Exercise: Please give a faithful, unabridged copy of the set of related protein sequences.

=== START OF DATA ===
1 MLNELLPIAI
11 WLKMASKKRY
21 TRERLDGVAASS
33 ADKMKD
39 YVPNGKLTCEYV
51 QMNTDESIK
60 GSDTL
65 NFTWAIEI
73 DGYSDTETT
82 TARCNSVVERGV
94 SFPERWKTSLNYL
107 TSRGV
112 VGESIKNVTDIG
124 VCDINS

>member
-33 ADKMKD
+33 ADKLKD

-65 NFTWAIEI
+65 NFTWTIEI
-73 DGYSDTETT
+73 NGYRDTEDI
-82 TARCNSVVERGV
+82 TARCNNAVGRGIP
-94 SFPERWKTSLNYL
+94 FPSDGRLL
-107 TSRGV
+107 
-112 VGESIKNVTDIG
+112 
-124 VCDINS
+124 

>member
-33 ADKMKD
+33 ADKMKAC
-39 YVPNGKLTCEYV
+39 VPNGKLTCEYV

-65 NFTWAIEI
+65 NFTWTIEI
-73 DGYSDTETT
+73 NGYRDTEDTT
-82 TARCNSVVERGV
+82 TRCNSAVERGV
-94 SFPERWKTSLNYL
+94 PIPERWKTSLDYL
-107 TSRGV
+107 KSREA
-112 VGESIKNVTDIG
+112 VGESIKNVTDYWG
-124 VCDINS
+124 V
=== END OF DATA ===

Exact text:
1 MLNELLPIAI
11 WLKMASKKRY
21 TRERLDGVAASS
33 ADKMKD
39 YVPNGKLTCEYV
51 QMNTDESIK
60 GSDTL
65 NFTWAIEI
73 DGYSDTETT
82 TARCNSVVERGV
94 SFPERWKTSLNYL
107 TSRGV
112 VGESIKNVTDIG
124 VCDINS

>member
-33 ADKMKD
+33 ADKLKD

-65 NFTWAIEI
+65 NFTWTIEI
-73 DGYSDTETT
+73 NGYRDTEDI
-82 TARCNSVVERGV
+82 TARCNNAVGRGIP
-94 SFPERWKTSLNYL
+94 FPSDGRLL
-107 TSRGV
+107 
-112 VGESIKNVTDIG
+112 
-124 VCDINS
+124 

>member
-33 ADKMKD
+33 ADKMKAC
-39 YVPNGKLTCEYV
+39 VPNGKLTCEYV

-65 NFTWAIEI
+65 NFTWTIEI
-73 DGYSDTETT
+73 NGYRDTEDTT
-82 TARCNSVVERGV
+82 TRCNSAVERGV
-94 SFPERWKTSLNYL
+94 PIPERWKTSLDYL
-107 TSRGV
+107 KSREA
-112 VGESIKNVTDIG
+112 VGESIKNVTDYWG
-124 VCDINS
+124 V